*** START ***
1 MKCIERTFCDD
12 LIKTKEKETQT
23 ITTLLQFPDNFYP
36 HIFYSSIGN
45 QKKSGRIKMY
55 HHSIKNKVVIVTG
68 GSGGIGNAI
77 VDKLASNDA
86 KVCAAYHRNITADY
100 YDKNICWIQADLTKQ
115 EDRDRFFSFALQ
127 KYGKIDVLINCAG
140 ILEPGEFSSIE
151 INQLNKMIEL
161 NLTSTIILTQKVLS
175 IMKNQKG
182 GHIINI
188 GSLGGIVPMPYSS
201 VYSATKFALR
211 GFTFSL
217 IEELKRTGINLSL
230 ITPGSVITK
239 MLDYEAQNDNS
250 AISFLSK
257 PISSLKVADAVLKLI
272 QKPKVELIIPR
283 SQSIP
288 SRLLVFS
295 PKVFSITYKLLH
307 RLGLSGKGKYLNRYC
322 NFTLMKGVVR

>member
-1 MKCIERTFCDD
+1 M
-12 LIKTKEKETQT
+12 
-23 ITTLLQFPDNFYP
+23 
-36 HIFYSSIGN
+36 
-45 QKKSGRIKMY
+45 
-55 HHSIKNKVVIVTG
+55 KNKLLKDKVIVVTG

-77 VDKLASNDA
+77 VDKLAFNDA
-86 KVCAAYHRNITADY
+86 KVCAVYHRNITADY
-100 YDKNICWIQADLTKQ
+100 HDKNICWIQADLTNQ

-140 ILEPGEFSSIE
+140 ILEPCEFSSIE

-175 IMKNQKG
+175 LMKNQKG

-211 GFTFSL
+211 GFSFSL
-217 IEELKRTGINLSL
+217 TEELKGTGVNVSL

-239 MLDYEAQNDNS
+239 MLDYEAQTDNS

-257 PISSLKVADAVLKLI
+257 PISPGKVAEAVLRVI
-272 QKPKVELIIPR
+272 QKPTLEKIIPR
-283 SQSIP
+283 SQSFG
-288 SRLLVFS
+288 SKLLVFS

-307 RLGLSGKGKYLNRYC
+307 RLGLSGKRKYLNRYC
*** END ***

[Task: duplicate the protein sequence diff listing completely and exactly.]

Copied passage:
1 MKCIERTFCDD
12 LIKTKEKETQT
23 ITTLLQFPDNFYP
36 HIFYSSIGN
45 QKKSGRIKMY
55 HHSIKNKVVIVTG
68 GSGGIGNAI
77 VDKLASNDA
86 KVCAAYHRNITADY
100 YDKNICWIQADLTKQ
115 EDRDRFFSFALQ
127 KYGKIDVLINCAG
140 ILEPGEFSSIE
151 INQLNKMIEL
161 NLTSTIILTQKVLS
175 IMKNQKG
182 GHIINI
188 GSLGGIVPMPYSS
201 VYSATKFALR
211 GFTFSL
217 IEELKRTGINLSL
230 ITPGSVITK
239 MLDYEAQNDNS
250 AISFLSK
257 PISSLKVADAVLKLI
272 QKPKVELIIPR
283 SQSIP
288 SRLLVFS
295 PKVFSITYKLLH
307 RLGLSGKGKYLNRYC
322 NFTLMKGVVR

>member
-1 MKCIERTFCDD
+1 M
-12 LIKTKEKETQT
+12 
-23 ITTLLQFPDNFYP
+23 
-36 HIFYSSIGN
+36 
-45 QKKSGRIKMY
+45 
-55 HHSIKNKVVIVTG
+55 KNKLLKDKVIVVTG

-77 VDKLASNDA
+77 VDKLAFNDA
-86 KVCAAYHRNITADY
+86 KVCAVYHRNITADY
-100 YDKNICWIQADLTKQ
+100 HDKNICWIQADLTNQ

-140 ILEPGEFSSIE
+140 ILEPCEFSSIE

-175 IMKNQKG
+175 LMKNQKG

-211 GFTFSL
+211 GFSFSL
-217 IEELKRTGINLSL
+217 TEELKGTGVNVSL

-239 MLDYEAQNDNS
+239 MLDYEAQTDNS

-257 PISSLKVADAVLKLI
+257 PISPGKVAEAVLRVI
-272 QKPKVELIIPR
+272 QKPTLEKIIPR
-283 SQSIP
+283 SQSFG
-288 SRLLVFS
+288 SKLLVFS

-307 RLGLSGKGKYLNRYC
+307 RLGLSGKRKYLNRYC